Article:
The headlines were attention-getting: crude prices go negative. As was widely reported on Monday night, the futures price of a barrel of West Texas Intermediate (WTI) crude oil for May delivery settled at negative $37.63 – a drop of $55.90 from its $18.27/barrel settlement price on April 10.
What this means is that if you owned a futures contract on a long position on Monday, you paid the buyer of that contract $37.63 to take delivery of the oil. What it doesn’t mean, though, is that truckers will be getting paid to fill up their trucks.
“With demand collapsing because of COVID-19 and Saudi Arabia and Russia involved in a now theoretically completed price war with no restraint on production, it means that crude supply was far outstripping demand,” wrote John Kingston, FreightWaves Market Expert on oil, in a Freightwaves.com article.
The collapse of crude prices have made it profitable long term for storage facilities to load up on cheap oil, but when more oil is set to be delivered, and there is no place to put it, the price collapses.
“So any trader that went into today’s trading with a long position had the real risk of having crude delivered to them with no place to put it,” Kingston wrote. “They had to sell to somebody with storage or had to close out their long position with somebody who had a short position. Clearly, a lot of traders with long positions had held out doing that earlier, hoping the market would reverse. When that didn’t happen, it was a race to the exits.”
And a price collapse. That collapse, though, does not necessarily translate into lower diesel prices because diesel fuel is more traditionally associated with Brent oil, not WTI. Brent dropped only 8.83% and the resulting ultra low sulfur diesel (ULSD) fuel price drop was 6.85 cents, down to 88.78 cents a gallon. The price fell again today to close down another 16.09 cents a gallon at 72.69.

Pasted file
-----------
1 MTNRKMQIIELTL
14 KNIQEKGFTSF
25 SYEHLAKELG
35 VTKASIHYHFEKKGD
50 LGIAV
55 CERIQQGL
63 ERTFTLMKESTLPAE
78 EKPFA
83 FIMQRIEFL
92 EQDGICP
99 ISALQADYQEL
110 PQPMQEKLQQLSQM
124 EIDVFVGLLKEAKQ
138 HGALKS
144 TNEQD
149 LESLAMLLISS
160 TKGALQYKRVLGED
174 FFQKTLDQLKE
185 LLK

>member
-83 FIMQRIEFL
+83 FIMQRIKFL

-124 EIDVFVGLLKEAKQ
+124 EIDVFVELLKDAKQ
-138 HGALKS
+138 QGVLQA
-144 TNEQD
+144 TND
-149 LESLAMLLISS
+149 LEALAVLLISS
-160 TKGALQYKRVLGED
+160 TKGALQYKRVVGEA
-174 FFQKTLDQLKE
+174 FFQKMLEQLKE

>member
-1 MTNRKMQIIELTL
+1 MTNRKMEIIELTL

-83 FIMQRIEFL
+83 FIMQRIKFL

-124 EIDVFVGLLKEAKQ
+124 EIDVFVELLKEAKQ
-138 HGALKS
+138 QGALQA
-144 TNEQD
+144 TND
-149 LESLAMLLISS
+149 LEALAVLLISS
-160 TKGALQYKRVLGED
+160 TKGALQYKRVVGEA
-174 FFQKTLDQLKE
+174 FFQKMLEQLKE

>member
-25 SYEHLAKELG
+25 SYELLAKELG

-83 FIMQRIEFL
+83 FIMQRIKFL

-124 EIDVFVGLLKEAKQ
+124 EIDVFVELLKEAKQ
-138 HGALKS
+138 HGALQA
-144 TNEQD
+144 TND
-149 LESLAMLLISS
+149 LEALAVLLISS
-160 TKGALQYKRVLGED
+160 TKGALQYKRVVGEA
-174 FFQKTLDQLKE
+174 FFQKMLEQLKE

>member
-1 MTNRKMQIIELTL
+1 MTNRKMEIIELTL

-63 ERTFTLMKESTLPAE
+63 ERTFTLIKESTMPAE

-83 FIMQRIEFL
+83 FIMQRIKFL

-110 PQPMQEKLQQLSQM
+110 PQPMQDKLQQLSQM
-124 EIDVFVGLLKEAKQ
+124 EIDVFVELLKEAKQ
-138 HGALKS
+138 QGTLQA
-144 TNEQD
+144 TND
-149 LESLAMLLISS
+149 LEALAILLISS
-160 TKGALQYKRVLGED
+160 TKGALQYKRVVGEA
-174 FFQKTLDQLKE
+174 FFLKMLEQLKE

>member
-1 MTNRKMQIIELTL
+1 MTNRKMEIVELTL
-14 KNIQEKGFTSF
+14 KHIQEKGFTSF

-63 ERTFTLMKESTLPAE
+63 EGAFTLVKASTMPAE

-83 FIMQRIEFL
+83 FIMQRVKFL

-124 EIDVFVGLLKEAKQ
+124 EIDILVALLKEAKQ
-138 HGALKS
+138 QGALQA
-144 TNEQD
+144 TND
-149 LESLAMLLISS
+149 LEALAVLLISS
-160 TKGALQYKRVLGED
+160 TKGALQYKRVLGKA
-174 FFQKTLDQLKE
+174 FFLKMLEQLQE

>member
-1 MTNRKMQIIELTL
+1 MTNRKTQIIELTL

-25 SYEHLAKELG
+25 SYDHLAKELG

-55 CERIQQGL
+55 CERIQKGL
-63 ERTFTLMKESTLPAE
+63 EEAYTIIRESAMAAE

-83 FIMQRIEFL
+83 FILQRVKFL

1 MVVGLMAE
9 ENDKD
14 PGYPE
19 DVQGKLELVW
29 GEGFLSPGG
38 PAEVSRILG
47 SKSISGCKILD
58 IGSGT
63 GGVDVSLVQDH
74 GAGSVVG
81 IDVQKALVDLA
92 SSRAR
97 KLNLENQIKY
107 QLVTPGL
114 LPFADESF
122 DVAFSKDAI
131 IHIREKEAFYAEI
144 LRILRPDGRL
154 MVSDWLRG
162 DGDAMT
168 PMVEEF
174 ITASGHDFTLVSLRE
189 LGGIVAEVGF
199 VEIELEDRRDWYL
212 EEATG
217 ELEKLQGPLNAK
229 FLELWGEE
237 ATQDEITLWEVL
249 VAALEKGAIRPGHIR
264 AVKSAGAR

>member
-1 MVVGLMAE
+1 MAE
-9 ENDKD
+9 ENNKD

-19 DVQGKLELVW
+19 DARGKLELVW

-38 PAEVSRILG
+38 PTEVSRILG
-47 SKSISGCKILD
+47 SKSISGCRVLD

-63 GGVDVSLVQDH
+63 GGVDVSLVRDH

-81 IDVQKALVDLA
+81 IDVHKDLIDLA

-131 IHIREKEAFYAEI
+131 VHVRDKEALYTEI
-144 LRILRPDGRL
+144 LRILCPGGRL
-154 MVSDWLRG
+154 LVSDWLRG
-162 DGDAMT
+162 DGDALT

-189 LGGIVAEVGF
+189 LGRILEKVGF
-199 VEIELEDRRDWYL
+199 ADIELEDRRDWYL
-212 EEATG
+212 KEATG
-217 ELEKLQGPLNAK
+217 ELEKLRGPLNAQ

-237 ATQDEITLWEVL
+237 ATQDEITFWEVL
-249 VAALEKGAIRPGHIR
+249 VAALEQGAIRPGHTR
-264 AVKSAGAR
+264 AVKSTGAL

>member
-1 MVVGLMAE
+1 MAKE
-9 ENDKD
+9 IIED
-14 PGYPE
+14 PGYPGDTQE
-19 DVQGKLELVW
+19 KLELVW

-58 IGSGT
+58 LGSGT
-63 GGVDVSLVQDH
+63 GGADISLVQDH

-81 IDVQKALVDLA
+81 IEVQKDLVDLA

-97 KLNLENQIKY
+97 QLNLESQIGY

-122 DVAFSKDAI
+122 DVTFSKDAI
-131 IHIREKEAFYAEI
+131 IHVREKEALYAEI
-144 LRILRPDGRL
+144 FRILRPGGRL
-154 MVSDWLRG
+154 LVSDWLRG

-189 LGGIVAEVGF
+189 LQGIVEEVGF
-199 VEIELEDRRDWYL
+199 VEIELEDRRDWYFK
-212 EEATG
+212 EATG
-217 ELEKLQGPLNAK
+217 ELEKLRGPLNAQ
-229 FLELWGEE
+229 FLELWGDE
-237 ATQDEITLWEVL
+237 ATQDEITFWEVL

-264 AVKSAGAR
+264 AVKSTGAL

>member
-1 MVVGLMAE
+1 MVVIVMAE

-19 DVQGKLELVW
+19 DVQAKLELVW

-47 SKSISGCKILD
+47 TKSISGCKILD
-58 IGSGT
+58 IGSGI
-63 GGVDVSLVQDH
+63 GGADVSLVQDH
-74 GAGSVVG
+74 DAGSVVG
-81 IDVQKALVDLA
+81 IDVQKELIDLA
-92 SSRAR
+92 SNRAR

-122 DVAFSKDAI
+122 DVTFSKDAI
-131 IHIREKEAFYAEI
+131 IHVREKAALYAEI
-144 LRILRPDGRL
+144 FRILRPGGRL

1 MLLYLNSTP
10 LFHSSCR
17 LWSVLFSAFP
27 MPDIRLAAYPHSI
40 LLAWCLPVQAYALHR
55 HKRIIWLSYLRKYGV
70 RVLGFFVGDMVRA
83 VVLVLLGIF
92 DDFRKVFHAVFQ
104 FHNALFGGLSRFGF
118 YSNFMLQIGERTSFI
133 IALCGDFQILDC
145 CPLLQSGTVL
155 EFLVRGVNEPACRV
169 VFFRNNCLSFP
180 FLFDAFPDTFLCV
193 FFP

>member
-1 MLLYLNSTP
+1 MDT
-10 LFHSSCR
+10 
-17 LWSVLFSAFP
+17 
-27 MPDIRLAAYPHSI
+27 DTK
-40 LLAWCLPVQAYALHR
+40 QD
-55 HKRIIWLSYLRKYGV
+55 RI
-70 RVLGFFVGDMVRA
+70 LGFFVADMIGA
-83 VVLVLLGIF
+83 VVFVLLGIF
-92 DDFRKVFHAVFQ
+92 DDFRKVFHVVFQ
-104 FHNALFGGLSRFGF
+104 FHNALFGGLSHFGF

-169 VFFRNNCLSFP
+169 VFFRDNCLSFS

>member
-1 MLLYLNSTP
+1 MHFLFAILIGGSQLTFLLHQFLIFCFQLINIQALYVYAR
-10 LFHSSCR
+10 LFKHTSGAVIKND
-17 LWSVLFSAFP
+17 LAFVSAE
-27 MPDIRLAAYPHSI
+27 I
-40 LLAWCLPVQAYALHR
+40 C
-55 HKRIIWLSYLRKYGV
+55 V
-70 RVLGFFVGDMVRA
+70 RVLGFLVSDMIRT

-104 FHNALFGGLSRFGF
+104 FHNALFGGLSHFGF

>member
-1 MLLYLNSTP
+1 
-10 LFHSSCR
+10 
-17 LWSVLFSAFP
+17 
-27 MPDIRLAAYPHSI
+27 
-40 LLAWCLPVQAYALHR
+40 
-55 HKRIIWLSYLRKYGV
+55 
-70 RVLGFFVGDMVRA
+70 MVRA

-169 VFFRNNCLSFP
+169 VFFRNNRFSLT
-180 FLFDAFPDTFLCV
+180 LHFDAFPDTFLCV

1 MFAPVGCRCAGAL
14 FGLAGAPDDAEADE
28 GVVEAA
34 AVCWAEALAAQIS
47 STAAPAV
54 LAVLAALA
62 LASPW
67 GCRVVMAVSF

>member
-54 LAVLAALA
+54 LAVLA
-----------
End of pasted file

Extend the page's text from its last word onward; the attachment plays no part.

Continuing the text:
That is the lowest price since April 2004, but not zero.
Breakthrough Fuel, which supplies fuel market products to shippers, explained in a blog posting that refineries shutting down combined with the essential work trucking is doing has helped prop up diesel prices, which nonetheless are still the lowest they’ve been since January 2016.
The wholesale price of diesel is $1.60 per gallon, as of Tuesday, Breakthrough reported.
“We expect the behavioral disconnect between crude oil and diesel to continue under current market conditions,” the firm wrote. “Diesel prices will likely hold stable based on demand persistence and measures taken at the refinery level.”
Data within FreightWaves SONAR platform shows that ultra low sulfur diesel fuel volumes (SONAR: ULSDVW.USA) have been on a rollercoaster ride since March 1, rising and falling. As of April 21, volumes are down 4,902 gallons to 11,294.81 gallons. At the same time, the price of diesel fuel at truck stops nationwide, as displayed in SONAR’s diesel truck stop actual price per gallon chart (SONAR:DTS.USA), has been on a steady decline. As of April 21, the price was $2.44 per gallon, down from $3.01 on Jan. 21.
The future price of diesel at the pump could be buoyed as some states – Georgia, Florida, Texas and Tennessee among them – begin to reopen their economies which would drive up demand for gasoline and diesel. The June futures contracts for WTI is reflecting some of this anticipated demand, trading above $20 a barrel, although it did fall 18% on Monday.
Tom Kloza, an oil analyst with Oil Price Information Services, told MSN the drop is “inside baseball.
“We’ll continue to see gasoline prices, diesel prices and jet fuel prices drift lower into May but one shouldn’t conclude that we’re going to see fuel given away or that we’re going to match these incredible, unprecedented drops we saw in crude oil today,” he said.
Where the price ends up will depend on demand and how quickly the stockpiles of oil can be burned off, something no one is able to accurately predict at this point.